When close friend and Curzon Ashton manager John Flanagan left after seven successful seasons on the last day of November, the coach had a lot to consider.
He had been at Tameside for 15 years. There’s no other sideline he could see himself standing on every other Saturday.
The man he served loyally for half of that time had left. But he has just been given the opportunity to replace him. What do you do?
“I had to weigh everything up,” Bradshaw told us in the latest of our special club focus features.
“I called John and Ian. I said I couldn’t turn down such an opportunity purely because of loyalty.
“The offer came out of the blue. It was a shock at first. When any managers who has served somewhere for so long leaves, it takes quite a lot of getting used to.
“When I was asked about taking over I felt it was something I had to consider.
“Problem is, the Curzon job doesn’t come up very often. John was here for seven years, and Gary Lowe - the manager he took over from - was here for 12.
“So since 2000, the club had had two managers.
“They give their managers time here. What if I said no? It may be another ten years until the chance came up again.
“It could never have happened for me because of that longevity. I had to grab it.”
He steadied the ship after a slower than hoped for first four months of the season. The Nash ended the campaign 18th, just two places but 14 points above the National League North drop zone.
Now it’s about progress - and potentially even going full circle.
The 49-year-old isn’t content to just avoid a scrap this time around.
He has signed 12 new players and many of the old guard have left. It’s all change and the manager says it’s one of those things that happens in football.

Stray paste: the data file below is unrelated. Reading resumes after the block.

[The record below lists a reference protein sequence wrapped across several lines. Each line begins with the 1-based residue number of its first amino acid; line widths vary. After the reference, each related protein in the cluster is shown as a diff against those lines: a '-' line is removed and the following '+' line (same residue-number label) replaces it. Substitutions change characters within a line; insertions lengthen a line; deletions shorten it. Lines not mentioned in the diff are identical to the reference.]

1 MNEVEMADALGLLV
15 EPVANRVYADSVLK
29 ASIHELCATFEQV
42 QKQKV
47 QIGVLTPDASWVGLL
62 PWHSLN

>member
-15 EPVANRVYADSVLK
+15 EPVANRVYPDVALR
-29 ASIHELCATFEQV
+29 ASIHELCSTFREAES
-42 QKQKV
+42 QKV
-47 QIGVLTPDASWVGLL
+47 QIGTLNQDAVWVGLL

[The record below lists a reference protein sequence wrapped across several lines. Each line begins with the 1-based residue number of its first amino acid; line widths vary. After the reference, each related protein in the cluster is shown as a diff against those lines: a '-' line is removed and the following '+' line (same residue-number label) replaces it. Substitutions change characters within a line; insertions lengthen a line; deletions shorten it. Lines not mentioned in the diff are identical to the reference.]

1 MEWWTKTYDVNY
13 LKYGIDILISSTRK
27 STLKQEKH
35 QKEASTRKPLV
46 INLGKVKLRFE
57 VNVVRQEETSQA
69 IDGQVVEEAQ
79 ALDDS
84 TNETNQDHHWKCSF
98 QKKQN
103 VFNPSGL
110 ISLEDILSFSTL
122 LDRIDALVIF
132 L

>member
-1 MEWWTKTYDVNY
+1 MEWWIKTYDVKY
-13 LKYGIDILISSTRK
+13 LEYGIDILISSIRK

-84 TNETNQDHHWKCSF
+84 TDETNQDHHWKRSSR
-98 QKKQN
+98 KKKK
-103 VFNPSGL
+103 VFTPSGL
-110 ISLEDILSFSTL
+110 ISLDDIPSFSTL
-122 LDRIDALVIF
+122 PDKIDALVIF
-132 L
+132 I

“This is the first summer that I have been in charge of the club’s recruitment,” he told us.
“We never expected a few of the players to leave that have done, but they’ve left. It happens, people move on.
“They are players who have been central to the club’s success for a few years.
“They have served the club well, it’s sad they are going and we wish them well but we need to move forward.
“We sat down and decided maybe it’s time to start again.
“We now have a young, hungry team who could all, at some point soon, go on to play at a higher level. A few levels higher.
“They are players who are on the fringe of establishing themselves in the game. Now they have a carrot to really go on.
“We will take risks. They may not all work, but I will do it my way.”
But where can it take Curzon, who operate in a demanding division with one of the lesser budgets on offer.
“We have our goals, we’re ambitious like every other club,” he told us.
“The highest points tally we have achieved at this level is 58. Can we beat that? I would love to think that’s possible.
“The National League North only gets stronger every year. Every single week you have to battle until the final moment.
“It’s going to be even more competitive now and I don’t think there’s a stand-out side like we have seen before with Fylde, Salford City and Stockport County really getting it right under Jim Gannon last year.
“We may be in for a few surprise teams doing well and if we are then I would love us to be one of them.”